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The Web site law.com is a $20 million question.

That's what New York investment banker Wasserstein Perella & Co. has sunk into the San Francisco-based spinoff of New York-based American Lawyer Media, which Wasserstein bought from Time Warner in 1997.

The site is intended to be a "cradle to grave" destination for attorneys, said Anup Bagaria, a Wasserstein Perella VP. "We want them to check in every day, even several times a day," Mr. Bagaria said.

It's also an amalgamation of three companies' content--Law.com Inc., American Lawyer Media and Law Stuff--intended almost exclusively for legal professionals. The point: Even if you don't have the ability to put up strong business-to-business content on your site, at least enter into a partnership with a company that does, to give your users that added value.

The site is well on its way to succeeding. After only three months in its present form, it's generating 5 million page views a month, and that total is growing 20% a month, said Todd Aaron, law.com's chief strategy officer.

Shared information

Despite having been spun off from American Lawyer Media, law.com will preserve the relationship through a contract for exclusive online rights to American Lawyer Media's editorial product.

"The cornerstone of our content policy going forward is to continue to expand it as ALM expands their coverage," Mr. Aaron said. "Additionally, because we are an independent entity and we're not owned by ALM, we also intend to go out and look elsewhere for high-quality content, and partner with people who can provide us with that kind of content-specific practice areas ALM does not cover that much."

William Pollak, president-CEO of American Lawyer Media, said the content deal "allows us to focus on what we think we do best, which is content development, and allows other people--in this case, law.com--to do what we think they do best: the marketing and distribution of an Internet site."

An established old-media company, American Lawyer Media, at 900 employees and $121.5 million in 1998 revenue, was at a crossroads last year in its Web strategy, Mr. Pollak said.

"We were going to divert a lot of time and attention and resources to build our own Internet site," he said. "But it just made a lot more sense for us to develop just the content than to get into the boxes and the wires and everything else."

The deal is for only one year, Mr. Pollak said, because "I guess you have to start somewhere, and it was hard for us, or anyone, to know where the Internet will go and how it will develop. It just made sense for us to stay flexible."

Mr. Bagaria said he's confident the contract will be extended. "That agreement is extremely, extremely valuable," he said.

American Lawyer Media's content was directed at law firms and corporate counsels, Mr. Pollak said, while the original law.com's content was more consumer-driven. Both companies are now developing law-oriented content for "non-lawyer business professionals," he said.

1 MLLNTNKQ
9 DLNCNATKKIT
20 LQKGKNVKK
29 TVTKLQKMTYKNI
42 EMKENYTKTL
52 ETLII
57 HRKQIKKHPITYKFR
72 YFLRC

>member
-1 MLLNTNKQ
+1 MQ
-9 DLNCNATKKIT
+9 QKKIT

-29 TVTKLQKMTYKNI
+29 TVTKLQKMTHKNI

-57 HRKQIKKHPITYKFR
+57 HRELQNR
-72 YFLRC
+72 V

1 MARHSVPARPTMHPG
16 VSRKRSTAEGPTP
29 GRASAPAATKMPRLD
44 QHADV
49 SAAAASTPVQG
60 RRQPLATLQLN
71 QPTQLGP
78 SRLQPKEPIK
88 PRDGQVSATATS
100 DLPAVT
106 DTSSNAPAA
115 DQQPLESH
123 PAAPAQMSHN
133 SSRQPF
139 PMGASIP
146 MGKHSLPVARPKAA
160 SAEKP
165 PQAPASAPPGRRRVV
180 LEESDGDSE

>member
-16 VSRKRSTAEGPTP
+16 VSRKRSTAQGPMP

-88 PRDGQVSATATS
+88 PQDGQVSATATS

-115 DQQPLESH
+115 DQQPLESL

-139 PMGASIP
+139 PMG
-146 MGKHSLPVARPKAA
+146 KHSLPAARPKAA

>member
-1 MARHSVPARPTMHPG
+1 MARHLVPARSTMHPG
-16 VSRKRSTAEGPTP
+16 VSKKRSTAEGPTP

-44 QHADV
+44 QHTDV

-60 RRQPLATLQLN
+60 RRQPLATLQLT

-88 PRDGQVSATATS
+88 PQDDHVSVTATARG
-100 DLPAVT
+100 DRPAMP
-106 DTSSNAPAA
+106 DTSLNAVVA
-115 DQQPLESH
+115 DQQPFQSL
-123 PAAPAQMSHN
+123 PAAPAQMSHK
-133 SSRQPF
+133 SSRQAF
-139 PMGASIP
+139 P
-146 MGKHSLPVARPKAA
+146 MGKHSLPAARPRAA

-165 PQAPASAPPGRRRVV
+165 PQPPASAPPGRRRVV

Judging by revenue

Wasserstein had bought the rights to the law.com name by buying the original, Phoenix-based law.com, which was positioning itself as a legal portal, directing attorneys to other sites.

At the same time, Mr. Aaron said, Wasserstein bought Chicago-based Law Stuff, which was operating lawstuff.com, selling legal texts and study guides to students, and legal texts and software to legal professionals. That site has now been folded into law.com as lawstuffusa.com.

"That's really the e-commerce part of this," Mr. Aaron said.

Mr. Bagaria said the success of law.com is being judged on a simple yardstick: revenue.

"There's no reason why this can't be a $500 million to $1 billion a year company some day," he said. "We're running at about $10 million a year right now, and we haven't started any kind of marketing campaign to draw people to it."

The university market

Banner advertising and, especially, e-retail for lawyers contribute to the site's revenue, Mr. Aaron said.

"We have a law student strategy, where we're partnering with 65 law schools around the country to build custom online bookstores," Mr. Aaron said. The law schools supply law.com with book lists for each course offering, and law.com supplies the books online.

"The universities are very receptive and the students are, too, because they don't have to go to the bookstore and lug all those books home," Mr. Aaron said.

The law.com site will also carry law-library books from a variety of publishers.

"Our intent is to build the premier destination on the Web for anything related to the law and lawyers," Mr. Aaron said.

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